I was thrilled to have the opportunity to share my love of the Okanagan through this interview with travel writer Christina Pfeiffer! If you have not yet been to our beautiful valley, my hope is that my tips and insights will inspire you. Cheers!
This article has been published in newspapers across Canada and shared in various social media venues internationally.
Livingstone, Zambia was the primordial reality of all of my childhood dreams.
Africa is so alive.
Spirit, movement, instinct, survival all awaken within.
It peels back reality and earnestly offers a nakedness and raw sense of life that takes time for the mind to acclimatize.
The absolute wildness, the awareness of the proximity to the magnificent animals living here, and the realization of being so near the cradle of civilization whispers deeply to the ancient part of our spirit.
It is electric.
Nothing was contrived or commercialized in the way I had childishly envisioned.
You are exposed to borderless animal parks where random zebras show up on the side of the road or a herd of one hundred elephants may hold up traffic.
As the locals say, elephants have no borders.
I stumbled upon an advertisement for a new restaurant that has been receiving rave reviews.
It read: “The Elephant Café: Take a speedboat transfer up to the venue with hippo sightings along the way, interact with elephants on the banks of the Zambezi River and dine on African fusion food, created with wild edibles and locally-sourced ingredients with Chef Annabel Hughes-Aston.”
An event in itself, the squealing ride up the vital Zambezi expertly navigated by our captain, had us zigzagging around hippos and crocodiles, and over white water rapids, spraying us with water under the warm African sun.
The open-air restaurant is a sight to behold.
Architecturally designed partially on stilts in the river, it is a Bedouin-style tent, with lush furnishings inside.
We were welcomed on shore by charming chef Annabel and the elephant handlers.
First, we were to meet three of the sanctuary’s elephants and have the opportunity to feed them.
Then we were to proceed to the restaurant for a Champagne cocktail and chat about their elephant conservation project during a three-course meal prepared using locally grown and foraged ingredients.
It is hard to describe the feeling of being so near these majestic creatures, close enough to look into their eyes and feel their energy.
I wept with joy.
The elephant community of ten here, came from a variety of situations.
Some were adopted as babies when found abandoned, usually due to drought conditions, or rescued from abusive situations, or as victims of an elephant cull (another horror story).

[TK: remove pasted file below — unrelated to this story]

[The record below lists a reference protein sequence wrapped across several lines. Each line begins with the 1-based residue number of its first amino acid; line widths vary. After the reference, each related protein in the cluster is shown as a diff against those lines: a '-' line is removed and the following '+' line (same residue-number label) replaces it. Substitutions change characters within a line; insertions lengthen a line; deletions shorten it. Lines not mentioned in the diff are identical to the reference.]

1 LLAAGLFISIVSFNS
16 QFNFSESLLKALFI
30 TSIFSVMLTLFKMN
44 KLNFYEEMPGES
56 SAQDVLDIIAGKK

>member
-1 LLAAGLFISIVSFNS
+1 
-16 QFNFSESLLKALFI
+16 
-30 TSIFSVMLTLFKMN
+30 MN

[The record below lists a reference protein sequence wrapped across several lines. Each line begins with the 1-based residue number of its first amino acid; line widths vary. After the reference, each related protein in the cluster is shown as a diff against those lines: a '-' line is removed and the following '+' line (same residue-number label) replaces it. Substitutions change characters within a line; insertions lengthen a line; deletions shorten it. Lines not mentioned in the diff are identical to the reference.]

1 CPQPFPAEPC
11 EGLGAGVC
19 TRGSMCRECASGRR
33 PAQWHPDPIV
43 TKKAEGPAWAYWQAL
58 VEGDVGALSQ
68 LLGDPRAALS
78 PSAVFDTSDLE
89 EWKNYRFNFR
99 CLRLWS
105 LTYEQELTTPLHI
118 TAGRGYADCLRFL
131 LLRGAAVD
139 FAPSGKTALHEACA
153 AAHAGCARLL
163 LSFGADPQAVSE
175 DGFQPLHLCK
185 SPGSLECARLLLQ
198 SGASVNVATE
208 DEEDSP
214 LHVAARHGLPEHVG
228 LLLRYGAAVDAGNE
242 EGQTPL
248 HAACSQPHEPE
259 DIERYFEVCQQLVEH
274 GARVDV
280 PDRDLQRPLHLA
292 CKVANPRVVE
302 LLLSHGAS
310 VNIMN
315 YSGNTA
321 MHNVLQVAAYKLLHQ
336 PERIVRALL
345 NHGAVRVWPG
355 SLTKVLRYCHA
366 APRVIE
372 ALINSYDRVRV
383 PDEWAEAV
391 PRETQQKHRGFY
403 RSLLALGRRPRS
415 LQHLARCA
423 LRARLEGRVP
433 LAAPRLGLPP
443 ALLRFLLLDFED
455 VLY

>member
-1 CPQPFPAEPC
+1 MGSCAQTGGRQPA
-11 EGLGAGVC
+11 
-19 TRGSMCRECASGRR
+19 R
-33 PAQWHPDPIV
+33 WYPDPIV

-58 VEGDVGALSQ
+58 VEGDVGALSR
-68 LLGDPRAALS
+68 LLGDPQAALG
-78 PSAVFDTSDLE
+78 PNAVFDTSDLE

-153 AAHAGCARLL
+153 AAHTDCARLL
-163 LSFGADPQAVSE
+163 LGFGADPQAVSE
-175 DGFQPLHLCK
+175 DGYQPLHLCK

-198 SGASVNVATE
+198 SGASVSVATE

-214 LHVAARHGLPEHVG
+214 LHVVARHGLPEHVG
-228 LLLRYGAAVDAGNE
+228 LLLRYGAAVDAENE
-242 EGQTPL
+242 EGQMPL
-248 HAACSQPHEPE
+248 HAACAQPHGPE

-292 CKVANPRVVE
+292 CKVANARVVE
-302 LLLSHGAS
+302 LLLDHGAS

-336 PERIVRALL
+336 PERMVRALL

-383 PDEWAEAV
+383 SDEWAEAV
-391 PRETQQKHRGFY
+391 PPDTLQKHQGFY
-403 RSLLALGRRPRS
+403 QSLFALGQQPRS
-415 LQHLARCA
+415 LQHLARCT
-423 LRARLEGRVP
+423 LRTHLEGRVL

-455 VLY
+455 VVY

Together they have formed a new family.
Here in the most natural of settings, this sanctuary represents the desperate movement to preserve and increase the population of these noble creatures.
Annabel’s has coined her gastronomy as “Bush Gourmet”.
The dishes offer unique, explosive flavour combinations fusing the familiar with the unfamiliar.
It was, in many ways, the most exciting meal of my life.
It's Annabel’s vision and the epitome of wild creativity.
"For nearly five years now, since moving to Livingstone in Zambia, I have been experimenting with, and fusing, wild edibles and indigenous Zambian ingredients with fresh local produce, mostly grown in my own organic garden," explains Annabel.
"I develop African Fusion recipes, inspired largely by Mediterranean, Southeast Asian, North African and Middle Eastern cuisines, which I refer to as “Bush Gourmet”. I rely on the centuries-old wisdom of my neighboring riverside communities to help in foraging for wild food, while the Zambian chefs with whom I work and train, have led me to the indigenous ingredients in Livingstone’s native markets. It is my sincere hope that by promoting the use of these diverse, and largely unexplored, natural resources, Livingstone’s local economy is also enriched."
Annabel is more than a chef and adventuress.
As she describes, she and her husband Chris Aston live open-air in a “corrugated tin box built on a concrete slab thrown under an old Mongongo tree on the Zambezi River."
She is a gardener, forager and a wonderful writer offering insights into her life through her blog called SavannaBel.com.
Born and educated in Zimbabwe, Annabel ventured to the UK and North America working as a journalist-activist for 14 years.
A passion for her culture and cooking brought her back to Africa where is able to combine all her skills in the kitchen together with her knowledge of farming, to develop new flavours to share.
Annabel works closely with her chef team and community and her palate is ever evolving, offering endless creativity to her dishes.
Recent developments in Annabel’s career have lead her to expand and create a consulting business where is now able help other restaurants create menus based on her philosophy of local, foraged bush cuisine.
She is essentially redefining the cuisine of Zambia and in doing so increasing the chances of local farmers and artisans to thrive.